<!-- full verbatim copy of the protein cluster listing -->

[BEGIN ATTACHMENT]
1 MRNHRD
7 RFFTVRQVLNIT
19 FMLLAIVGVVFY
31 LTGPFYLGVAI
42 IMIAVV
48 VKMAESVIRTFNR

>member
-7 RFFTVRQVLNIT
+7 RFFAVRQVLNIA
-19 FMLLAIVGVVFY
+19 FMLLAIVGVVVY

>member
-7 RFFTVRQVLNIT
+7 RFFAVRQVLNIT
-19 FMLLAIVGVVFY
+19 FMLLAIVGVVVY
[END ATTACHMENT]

1 MRNHRD
7 RFFTVRQVLNIT
19 FMLLAIVGVVFY
31 LTGPFYLGVAI
42 IMIAVV
48 VKMAESVIRTFNR

>member
-7 RFFTVRQVLNIT
+7 RFFAVRQVLNIA
-19 FMLLAIVGVVFY
+19 FMLLAIVGVVVY

>member
-7 RFFTVRQVLNIT
+7 RFFAVRQVLNIT
-19 FMLLAIVGVVFY
+19 FMLLAIVGVVVY